When asked by Woodward if he was trying to “understand the anger and pain, in particular, black people feel in this country,” Trump replied, “You really drank Kool-Aide, right? Just listen to you. Wow. No, I don’t feel it at all. “

McConnell dodged questions about Woodward’s report on Wednesday at a press conference that was intended to focus on an upcoming vote on the Republicans’ reduced coronavirus relief bill.

“I haven’t looked at Woodward’s book. I’ll do it later,” McConnell said when asked if Trump had endangered Americans by not fully explaining the health threat. “This is a question for the White House.”

Even Senate Republicans in tough races avoided asking questions about Woodward’s reports.

Sen. Susan CollinsSusan Margaret Collins Trump’s payroll tax deferral for federal workers causes backlash Joe Lieberman argues Susan Collins: “I’m a Democrat for life but I put my country first” McConnell seeks to unify GOP MORE (R-Maine) quickly entered Thursday’s morning voting series, flanked by an aide who protected her from a reporter who yelled a question in her direction about Trump downplaying the coronavirus threat.

Sen. Joni ErnstJoni Kay Ernst The Hill’s Morning Report – Sponsored by National Industries for the Blind – VP Harris candidate, VP Pence crosses Wisconsin today GOP uses unmasked theory to minimize COVID-19 death toll The Hill 12:30 am report : the first Kennedy to lose an election in Massachusetts MORE (R-Iowa) told reporters that he didn’t read Woodward’s report while Sen. Martha McSallyMartha Elizabeth McSally Mark Kelly Apologizes For 2018 Offensive Joke When Trump Speaks Or Tweets, Trouble Follows Democrats Leading In Arizona Senate Races, North Carolina: Poll MORE (R-Ariz.) He also claimed he did not review what Trump would have said.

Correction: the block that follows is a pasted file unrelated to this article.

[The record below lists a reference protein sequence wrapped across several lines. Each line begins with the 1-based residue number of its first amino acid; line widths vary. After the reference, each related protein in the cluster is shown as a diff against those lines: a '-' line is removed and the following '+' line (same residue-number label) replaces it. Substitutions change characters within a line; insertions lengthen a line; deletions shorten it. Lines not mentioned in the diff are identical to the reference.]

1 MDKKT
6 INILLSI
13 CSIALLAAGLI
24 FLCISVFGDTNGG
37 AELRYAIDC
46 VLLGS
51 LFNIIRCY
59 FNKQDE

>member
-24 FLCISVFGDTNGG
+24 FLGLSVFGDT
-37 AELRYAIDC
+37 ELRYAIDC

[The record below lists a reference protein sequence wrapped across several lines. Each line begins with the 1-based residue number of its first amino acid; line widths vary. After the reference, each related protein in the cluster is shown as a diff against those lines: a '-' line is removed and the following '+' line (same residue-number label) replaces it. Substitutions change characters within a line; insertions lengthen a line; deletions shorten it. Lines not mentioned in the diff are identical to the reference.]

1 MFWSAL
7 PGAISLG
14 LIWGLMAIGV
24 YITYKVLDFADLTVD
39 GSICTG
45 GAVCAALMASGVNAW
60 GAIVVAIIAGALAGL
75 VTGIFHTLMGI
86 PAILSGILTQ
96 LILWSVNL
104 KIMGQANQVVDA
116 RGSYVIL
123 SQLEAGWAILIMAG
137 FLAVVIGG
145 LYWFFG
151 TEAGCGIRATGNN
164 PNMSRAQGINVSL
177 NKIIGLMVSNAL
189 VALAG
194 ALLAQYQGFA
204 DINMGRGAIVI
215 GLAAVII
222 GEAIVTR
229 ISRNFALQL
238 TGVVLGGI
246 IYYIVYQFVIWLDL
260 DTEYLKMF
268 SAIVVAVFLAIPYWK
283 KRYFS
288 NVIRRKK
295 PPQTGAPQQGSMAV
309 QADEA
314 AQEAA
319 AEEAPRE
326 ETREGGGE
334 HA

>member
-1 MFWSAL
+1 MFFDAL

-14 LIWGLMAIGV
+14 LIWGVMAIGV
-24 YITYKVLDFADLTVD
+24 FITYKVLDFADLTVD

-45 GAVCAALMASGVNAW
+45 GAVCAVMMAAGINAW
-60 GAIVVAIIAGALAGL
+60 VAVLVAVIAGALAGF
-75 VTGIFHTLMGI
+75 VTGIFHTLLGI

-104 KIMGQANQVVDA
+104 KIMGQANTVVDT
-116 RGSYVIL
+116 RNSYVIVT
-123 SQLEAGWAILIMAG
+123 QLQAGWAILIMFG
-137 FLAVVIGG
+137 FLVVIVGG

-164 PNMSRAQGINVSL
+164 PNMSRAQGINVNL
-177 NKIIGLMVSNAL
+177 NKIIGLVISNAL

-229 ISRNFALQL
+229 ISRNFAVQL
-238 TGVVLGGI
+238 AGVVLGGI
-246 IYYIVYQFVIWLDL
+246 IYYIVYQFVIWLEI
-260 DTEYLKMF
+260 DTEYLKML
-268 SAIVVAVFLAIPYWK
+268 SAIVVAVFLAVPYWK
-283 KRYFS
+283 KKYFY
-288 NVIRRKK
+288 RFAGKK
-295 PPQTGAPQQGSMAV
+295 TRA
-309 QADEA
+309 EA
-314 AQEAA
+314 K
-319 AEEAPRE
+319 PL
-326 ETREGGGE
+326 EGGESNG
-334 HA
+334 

Republican whip of the Senate John ThuneJohn Randolph Thune Senate Democrats Block GOP Relief Bill McConnell Accuses Democrats of Sabotaging COVID-19 Relief Talks McConnell Supports GOP Over Coronavirus Package MORE (R-S.D.), Who sometimes criticizes Trump’s more provocative behavior, said Thursday that he hadn’t paid much attention to the hype Trump’s comments on Woodward caused.

“I am more concerned about the actions that have actually been taken to address the crisis and I believe the White House has been working with Congress on different solutions – the CARES package and others – to get assistance out there,” he said.

Thune said questions about Trump’s decision to downplay the severity of the virus “and who said what when is probably a question you should ask the White House.”

When asked how he would rate Trump’s early response to the virus in January, February and March, Thune replied: “I’m not. [going to] give marks in letters or marks in points. This is not what this is about. “

“We are where we are and we have all tried in very difficult circumstances to do the right things to help the country survive and recover,” he said. “Was everything perfect? No. Were there hiccups and speedbumps along the way? Yes.”

Jordain Carney contributed.